Over the weekend, Congressman Denver Riggleman took a bold stand for equal rights and marriage equality. On Saturday, he officiated the wedding of two of his campaign volunteers, Anthony LeCounte and Alex Pisciarino.
The Washington Post  reported this:
“Anthony LeCounte and Alex Pisciarino promised their guests a “fabulous gay summer wedding.” The setting was a vineyard in the foothills of the Blue Ridge Mountains. The dress code, a seersucker-linen-chiffon homage to the Kentucky Derby.
And the officiant was a Republican congressman from a conservative district in the rural South.
Rep. Denver Riggleman (Va.) did the honors for LeCounte and Pisciarino on Sunday evening at King Family Vineyards in Crozet, west of Charlottesville.
“My real belief is that government shouldn’t be involved in marriage at all, but if it is, everybody has to be treated equally before the law,” Riggleman said in an interview Monday. “And that is part of our Republican creed. And it also comes down to love is love. I’m happy to join two people together who obviously love each other.”
It is reported that the couple met at a Log Cabin Republicans meeting and then soon thereafter began to volunteer for Congressman Riggleman’s campaign in 2018. According to the Post, Congressman Riggleman is the first Republican member of the U.S. Congress, in both Houses, to ever officiate a gay wedding.
In a statement to Bearing Drift, Congressman Riggleman had this to say:
“Maybe, just maybe, we can advance the cause of all Americans. I may lose votes on the fringes, but this shouldn’t even be a story in 2019. I just want to do the right thing and to serve my district and if voters don’t like it, they can vote me out. I serve in the party of Lincoln, and in the party of Lincoln we stand for equal rights. It doesn’t matter if I’m only a one-term Congressman, I will continue to do what is right.”
In a complete act of moral courage and tenacity, Congressman Riggleman did the unthinkable. A conservative Republican officiating the wedding of two of his gay volunteers would have been unheard of ten, five — heck, maybe even two years ago. For once we have a Republican Congressman who understands that marriage is a conservative principle, no matter who is getting married.
Marriage, no matter if it is a man and a woman or an LGBT couple, is a conservative institution. It is a conservative statement to say before God, friends, and family that you are so committed to someone that you want to spend the rest of your life with that person. It’s conservative to state that you would rather put aside your selfish needs and be in a relationship with someone that you care about. It’s conservative to start a family with someone and to provide a home to deserving children who otherwise may not have a family.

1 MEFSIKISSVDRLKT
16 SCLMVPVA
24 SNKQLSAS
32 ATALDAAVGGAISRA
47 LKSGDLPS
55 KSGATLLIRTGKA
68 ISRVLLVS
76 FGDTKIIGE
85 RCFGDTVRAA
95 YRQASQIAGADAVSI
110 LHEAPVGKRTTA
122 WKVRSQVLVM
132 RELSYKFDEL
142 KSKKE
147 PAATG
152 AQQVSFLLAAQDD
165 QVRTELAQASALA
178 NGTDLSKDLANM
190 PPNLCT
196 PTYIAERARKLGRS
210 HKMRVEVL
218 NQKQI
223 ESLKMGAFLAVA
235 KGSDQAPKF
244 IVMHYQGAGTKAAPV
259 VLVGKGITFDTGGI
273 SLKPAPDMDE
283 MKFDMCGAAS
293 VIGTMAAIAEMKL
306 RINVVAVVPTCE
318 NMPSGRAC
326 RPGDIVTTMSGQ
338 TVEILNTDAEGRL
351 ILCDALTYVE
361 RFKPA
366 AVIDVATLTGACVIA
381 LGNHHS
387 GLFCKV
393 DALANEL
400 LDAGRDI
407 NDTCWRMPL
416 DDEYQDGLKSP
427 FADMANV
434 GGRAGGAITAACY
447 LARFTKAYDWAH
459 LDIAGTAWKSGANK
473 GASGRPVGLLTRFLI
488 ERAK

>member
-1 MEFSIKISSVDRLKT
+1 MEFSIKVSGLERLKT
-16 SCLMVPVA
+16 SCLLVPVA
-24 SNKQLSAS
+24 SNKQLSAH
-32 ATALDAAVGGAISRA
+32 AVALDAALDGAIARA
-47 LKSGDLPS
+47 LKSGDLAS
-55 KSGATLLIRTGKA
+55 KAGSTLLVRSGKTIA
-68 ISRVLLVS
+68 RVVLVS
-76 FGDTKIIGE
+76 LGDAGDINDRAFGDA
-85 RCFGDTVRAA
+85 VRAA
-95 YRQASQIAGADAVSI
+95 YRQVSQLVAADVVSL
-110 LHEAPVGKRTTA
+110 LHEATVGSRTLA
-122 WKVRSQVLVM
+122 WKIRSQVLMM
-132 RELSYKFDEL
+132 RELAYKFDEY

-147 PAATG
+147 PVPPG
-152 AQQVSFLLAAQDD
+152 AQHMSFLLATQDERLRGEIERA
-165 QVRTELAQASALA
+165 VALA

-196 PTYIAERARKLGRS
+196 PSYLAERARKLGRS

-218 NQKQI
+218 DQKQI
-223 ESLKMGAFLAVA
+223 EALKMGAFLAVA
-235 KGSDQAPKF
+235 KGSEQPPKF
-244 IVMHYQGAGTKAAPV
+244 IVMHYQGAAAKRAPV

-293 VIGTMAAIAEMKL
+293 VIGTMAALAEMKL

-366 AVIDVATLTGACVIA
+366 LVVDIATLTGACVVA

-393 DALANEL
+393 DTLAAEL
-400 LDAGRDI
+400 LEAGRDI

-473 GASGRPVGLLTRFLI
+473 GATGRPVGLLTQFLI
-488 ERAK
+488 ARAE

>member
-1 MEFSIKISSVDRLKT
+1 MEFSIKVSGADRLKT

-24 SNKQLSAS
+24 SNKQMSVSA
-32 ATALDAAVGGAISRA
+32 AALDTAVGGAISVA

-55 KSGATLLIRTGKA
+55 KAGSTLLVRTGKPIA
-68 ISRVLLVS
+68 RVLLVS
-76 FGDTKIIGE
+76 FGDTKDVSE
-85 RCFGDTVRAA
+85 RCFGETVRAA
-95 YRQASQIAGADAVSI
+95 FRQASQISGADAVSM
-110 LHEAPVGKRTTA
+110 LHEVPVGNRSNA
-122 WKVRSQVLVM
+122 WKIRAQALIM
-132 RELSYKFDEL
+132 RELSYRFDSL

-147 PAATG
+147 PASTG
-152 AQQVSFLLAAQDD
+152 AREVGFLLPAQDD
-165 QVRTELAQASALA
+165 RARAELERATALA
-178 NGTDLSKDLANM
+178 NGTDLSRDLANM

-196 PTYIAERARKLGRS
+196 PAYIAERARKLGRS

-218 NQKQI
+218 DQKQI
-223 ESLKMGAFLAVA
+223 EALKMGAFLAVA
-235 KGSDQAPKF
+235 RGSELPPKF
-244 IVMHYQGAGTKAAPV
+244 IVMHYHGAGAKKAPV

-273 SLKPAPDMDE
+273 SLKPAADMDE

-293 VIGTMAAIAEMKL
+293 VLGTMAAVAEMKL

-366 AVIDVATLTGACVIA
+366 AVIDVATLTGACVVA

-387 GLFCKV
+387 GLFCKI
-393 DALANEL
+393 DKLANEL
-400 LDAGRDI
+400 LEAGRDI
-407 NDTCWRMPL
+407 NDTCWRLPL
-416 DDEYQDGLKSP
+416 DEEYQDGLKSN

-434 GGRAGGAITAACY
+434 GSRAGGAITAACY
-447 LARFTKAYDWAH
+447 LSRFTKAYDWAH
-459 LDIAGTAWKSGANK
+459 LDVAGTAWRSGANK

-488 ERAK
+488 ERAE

I’ve told this story before and I will tell this story again. I met my wife Lauren because of our mutual best friend. That mutual best friend of ours is a conservative gay Republican. If I hadn’t ever met my best friend, I wouldn’t have the best thing to ever happen to me in my life.
Lauren and I both agree that our marriage as a heterosexual couple is no different than that of an LGBT couple. That those equal rights under the law as stated by the United States Constitution and stated by the United States Supreme Court are equal to everyone. That everyone has the right in this country to pursue happiness with the ones they love. It doesn’t matter your zip code or some bigoted law passed by the General Assembly a decade ago, the United States Supreme Court, mind you by one vote, declared with a loud voice that those unalienable rights included the right to love who you love.
A news flash to all you Republicans who are currently sharpening your pitchforks, there are LGBT Republicans and Republican LGBT allies all across the Commonwealth of Virginia. They are leaders in their community and more importantly, they are leaders in our party. Many of them are more conservative than your average Republican voter. Most of my conservative LGBT friends are gun owners, they attend church, and about 99.999998 percent of them voted for President Trump. This shouldn’t be news to anyone in the conservative movement.
I think about how far we have come in the fight for marriage equality and I think about how far we have to go. There are still states in the U.S. where you can be fired for your sexual orientation or gender identity. There are states where you can be denied housing because of your LGBT status. There are states where it can be made difficult to adopt children. Hell, the Marshall-Newman amendment is still the law of the Commonwealth (come on General Assembly of Virginia, you can fix this quickly!). Thankfully the Supreme Court trumps Marshall-Newman, but nevertheless, we still have a lot of work to do.
I want to applaud Congressman Riggleman of his brave and courageous stand for the LGBT community and all of the allies like myself who wish to see our friends and loved one’s rights recognized. He didn’t have to do this. It may even cause him to have a primary challenger. He will lose votes because of this.
But he doesn’t care. Because Denver Riggleman is a man of bold courage. Congressman Riggleman did something that was unpopular amongst his likeliest supporters to support the love of his friends. That, my friends, is what we call courage.
We should stand from the rooftops and shout that in Virginia, we finally have a Congressman who is more concerned about the equal rights of all than the select rights of a few. We should praise his efforts to recognize the stance of a Congressman who cares more about his friends and loved ones than winning the next primary. His authenticity, his tenacity, and his boldness should be praised from the highest of the rooftops.
Congressman Riggleman, I am so proud to say that you represent the Commonwealth of Virginia. And to Alex and Anthony, congratulations on your big day!